1992- The Caps pretty much bury the defending Stanley Cup Champion Penguins in the first four games of this series as they take a three games to one lead. Washington likely would have swept if not for some awful officiating by Don Koharski in game three in Pittsburgh. Dino Ciccarelli has a hat trick in a Caps 7-2 rout in game four but then the great Scotty Bowman changes his team’s defensive strategy and the Penguins go on to win the next three games in relatively easy fashion. The only chance the Caps had was in game six when they were up 4-2 midway through the second period but Mike Ridley’s bad cross ice pass in the neutral zone was intercepted by Joey Mullen, who went in alone on goalie Don Beaupre to cut the lead to one and give the Penguins the momentum. Game seven was uneventful as Pittsburgh dominated.

1995- The Caps take a 3-1 series lead again on Pittsburgh thanks to two 6-2 blowouts of the Penguins at the Capital Centre in games three and four. Jim “Ace” Carey, who a couple of years later would tell Schoenfeld and assistant coaches Keith Allain and Tod Button that he didn’t really want to play hockey, appears poised to win his first ever playoff series in his rookie season (this was the lockout shortened season). However, Washington gives away game five in Pittsburgh after leading, 4-3, past the halfway point of the third period. Luc Robitaille wins game five in overtime for Pittsburgh (who can forget Francois Leroux going around Ken Klee to set up a Pens goal?). Game six is a 7-1 Pens rout at the Capital Centre as Wregget gets red hot and he carries that into game seven as Pittsburgh shuts out Washington, 3-0, at the Igloo.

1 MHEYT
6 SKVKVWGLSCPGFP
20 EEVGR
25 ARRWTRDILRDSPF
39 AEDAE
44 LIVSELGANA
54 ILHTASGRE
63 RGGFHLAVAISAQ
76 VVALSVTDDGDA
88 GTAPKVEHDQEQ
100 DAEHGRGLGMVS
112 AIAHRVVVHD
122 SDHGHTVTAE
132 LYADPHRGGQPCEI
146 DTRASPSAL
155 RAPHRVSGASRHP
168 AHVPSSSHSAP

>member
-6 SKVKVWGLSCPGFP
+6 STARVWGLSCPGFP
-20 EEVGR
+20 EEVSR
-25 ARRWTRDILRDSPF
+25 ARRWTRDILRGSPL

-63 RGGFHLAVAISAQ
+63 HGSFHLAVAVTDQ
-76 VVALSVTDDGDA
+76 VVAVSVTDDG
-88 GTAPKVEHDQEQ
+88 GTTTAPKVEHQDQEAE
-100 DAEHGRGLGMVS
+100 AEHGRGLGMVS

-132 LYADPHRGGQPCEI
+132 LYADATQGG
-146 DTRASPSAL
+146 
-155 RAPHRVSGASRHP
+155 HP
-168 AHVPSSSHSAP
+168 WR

2008- The Caps win game one on Alexander Ovechkin’s highlight real goal, 5-4, but then drop the next three contests to Philadelphia (game four was in overtime). A 2-0 score wins for Washington in game five and then the Great #8 takes over the third period of game six to force game seven. Referee Paul Devorksi then allows the Flyers first goal in game seven to count despite clear goaltender interference on Cristobal Huet and then Don Koharski calls Tom Poti for tripping in overtime and Joffrey Lupul wins it for the Flyers on the power play. The Caps expended a lot of energy just making the playoffs and then even more trying to come back in the series.

So will 2009 be different? This team now has playoff experience and should have much more in the tank than they had for game seven last year. They are a superior team to the Rangers, when they play their game and not get too cute with overpassing and cross ice passes, but New York has potentially the great equalizer, Henrik Lundqvist, in goal. If the Caps play well they won’t need to worry about the officiating (btw, Koharski will not be refereeing tonight, he is now retired). Will Ted Leonsis get his first ever playoff series win as owner and Bruce Boudreau get his first NHL playoff series win as head coach? Tune in tonight to find out as game seven’s are the best the NHL has to offer, but they have historically not been good to the Capitals.